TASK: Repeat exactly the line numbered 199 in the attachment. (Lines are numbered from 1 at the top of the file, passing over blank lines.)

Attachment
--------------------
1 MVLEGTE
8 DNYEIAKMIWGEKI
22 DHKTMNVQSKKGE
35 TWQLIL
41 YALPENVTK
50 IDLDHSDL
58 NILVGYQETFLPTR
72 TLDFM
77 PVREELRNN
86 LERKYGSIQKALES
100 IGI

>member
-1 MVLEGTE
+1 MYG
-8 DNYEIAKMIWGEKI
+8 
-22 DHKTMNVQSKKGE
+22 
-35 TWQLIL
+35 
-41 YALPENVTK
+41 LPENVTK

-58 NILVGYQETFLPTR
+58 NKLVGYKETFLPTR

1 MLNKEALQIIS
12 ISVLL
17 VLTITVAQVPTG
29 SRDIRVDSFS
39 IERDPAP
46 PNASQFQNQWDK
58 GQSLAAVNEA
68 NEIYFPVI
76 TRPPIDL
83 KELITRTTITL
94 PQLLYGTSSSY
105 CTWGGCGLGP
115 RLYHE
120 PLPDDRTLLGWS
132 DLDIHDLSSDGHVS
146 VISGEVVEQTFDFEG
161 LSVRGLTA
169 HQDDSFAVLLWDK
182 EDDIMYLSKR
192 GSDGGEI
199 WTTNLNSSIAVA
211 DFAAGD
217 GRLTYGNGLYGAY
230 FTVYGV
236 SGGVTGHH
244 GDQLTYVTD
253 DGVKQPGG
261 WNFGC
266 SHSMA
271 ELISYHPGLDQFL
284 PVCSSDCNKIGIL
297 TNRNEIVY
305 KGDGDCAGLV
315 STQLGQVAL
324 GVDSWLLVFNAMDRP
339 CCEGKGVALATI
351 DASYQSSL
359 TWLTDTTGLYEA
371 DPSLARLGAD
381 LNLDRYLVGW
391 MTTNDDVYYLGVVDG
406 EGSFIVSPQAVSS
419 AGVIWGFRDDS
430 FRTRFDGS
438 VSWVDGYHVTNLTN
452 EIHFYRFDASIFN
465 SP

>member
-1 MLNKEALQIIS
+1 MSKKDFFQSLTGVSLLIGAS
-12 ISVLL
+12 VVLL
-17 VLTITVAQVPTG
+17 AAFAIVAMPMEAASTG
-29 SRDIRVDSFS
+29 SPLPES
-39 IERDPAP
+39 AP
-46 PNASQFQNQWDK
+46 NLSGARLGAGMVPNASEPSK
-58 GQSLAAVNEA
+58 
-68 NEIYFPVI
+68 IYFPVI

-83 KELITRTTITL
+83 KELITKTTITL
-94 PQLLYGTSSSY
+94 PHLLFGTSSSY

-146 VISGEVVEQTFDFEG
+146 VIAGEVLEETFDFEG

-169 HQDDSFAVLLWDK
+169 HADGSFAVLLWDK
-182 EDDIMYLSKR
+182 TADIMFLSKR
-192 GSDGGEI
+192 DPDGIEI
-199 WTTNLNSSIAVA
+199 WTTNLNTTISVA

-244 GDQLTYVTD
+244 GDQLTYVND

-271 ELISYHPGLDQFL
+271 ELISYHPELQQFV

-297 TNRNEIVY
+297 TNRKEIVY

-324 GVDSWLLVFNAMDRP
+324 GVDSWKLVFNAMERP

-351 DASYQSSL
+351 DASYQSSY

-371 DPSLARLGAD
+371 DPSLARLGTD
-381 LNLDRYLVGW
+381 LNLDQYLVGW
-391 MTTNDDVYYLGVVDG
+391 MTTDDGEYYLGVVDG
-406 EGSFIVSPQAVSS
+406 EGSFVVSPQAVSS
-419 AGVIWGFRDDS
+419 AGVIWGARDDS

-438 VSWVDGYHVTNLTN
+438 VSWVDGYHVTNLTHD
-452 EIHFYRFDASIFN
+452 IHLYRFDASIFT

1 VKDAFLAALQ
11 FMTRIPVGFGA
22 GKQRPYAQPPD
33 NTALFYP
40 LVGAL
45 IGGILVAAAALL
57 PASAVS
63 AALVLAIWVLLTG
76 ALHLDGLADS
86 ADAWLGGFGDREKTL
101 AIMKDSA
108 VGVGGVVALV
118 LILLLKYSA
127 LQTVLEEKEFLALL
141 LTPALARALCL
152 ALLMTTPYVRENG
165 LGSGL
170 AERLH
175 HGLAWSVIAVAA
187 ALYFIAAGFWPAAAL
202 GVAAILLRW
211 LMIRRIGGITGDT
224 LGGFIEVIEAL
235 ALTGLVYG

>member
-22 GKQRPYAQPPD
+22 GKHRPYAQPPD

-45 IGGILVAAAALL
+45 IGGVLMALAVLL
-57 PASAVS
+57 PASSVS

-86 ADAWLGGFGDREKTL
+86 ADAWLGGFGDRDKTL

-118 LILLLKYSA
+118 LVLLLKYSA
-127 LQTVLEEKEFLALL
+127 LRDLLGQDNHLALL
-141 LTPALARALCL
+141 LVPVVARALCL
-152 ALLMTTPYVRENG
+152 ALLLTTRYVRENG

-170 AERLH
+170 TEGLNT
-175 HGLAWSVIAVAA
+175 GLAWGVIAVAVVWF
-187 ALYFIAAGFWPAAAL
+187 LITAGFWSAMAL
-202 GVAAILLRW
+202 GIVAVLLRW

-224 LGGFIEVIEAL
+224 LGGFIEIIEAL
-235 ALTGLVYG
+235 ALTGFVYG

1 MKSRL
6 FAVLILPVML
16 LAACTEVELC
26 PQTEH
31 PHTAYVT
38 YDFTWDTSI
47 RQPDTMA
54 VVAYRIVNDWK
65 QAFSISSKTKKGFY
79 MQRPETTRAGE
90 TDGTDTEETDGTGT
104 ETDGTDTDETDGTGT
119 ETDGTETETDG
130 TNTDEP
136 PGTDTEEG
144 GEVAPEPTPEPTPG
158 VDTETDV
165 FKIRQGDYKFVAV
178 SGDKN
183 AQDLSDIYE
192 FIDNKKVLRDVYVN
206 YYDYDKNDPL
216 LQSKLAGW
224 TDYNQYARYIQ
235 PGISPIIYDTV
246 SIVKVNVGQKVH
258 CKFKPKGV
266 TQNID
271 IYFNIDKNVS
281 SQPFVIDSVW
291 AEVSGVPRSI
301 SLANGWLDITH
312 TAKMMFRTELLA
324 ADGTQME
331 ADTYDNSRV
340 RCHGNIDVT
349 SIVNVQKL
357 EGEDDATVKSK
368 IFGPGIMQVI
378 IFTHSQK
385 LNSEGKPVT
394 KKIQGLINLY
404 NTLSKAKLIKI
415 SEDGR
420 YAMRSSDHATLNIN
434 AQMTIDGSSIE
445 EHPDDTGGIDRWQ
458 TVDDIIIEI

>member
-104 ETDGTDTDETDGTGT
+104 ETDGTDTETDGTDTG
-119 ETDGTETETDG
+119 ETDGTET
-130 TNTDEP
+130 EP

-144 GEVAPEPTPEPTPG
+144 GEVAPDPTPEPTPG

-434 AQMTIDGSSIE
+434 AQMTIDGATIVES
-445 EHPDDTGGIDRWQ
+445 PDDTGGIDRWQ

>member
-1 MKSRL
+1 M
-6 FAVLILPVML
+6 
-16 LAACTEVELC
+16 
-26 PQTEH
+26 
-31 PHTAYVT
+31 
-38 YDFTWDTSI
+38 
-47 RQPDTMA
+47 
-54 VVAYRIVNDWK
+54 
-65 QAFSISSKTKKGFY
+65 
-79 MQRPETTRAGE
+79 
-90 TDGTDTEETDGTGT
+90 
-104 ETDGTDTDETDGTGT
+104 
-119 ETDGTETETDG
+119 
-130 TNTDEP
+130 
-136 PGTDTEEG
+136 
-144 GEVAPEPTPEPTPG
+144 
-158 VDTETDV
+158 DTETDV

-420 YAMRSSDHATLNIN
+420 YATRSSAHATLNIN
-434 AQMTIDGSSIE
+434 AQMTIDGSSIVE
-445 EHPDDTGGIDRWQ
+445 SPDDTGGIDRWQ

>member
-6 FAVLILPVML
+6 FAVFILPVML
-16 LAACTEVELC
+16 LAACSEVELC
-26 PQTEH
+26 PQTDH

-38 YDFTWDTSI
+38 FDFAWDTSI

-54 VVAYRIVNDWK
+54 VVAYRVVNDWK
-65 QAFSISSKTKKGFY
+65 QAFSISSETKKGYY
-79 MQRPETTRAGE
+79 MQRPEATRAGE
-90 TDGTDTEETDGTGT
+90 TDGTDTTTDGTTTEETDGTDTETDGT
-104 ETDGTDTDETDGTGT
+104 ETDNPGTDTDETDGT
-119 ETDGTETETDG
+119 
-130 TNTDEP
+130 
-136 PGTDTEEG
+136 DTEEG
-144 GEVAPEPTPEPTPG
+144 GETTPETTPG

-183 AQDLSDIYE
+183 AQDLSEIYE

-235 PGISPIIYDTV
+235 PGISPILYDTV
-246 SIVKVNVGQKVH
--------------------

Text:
183 AQDLSDIYE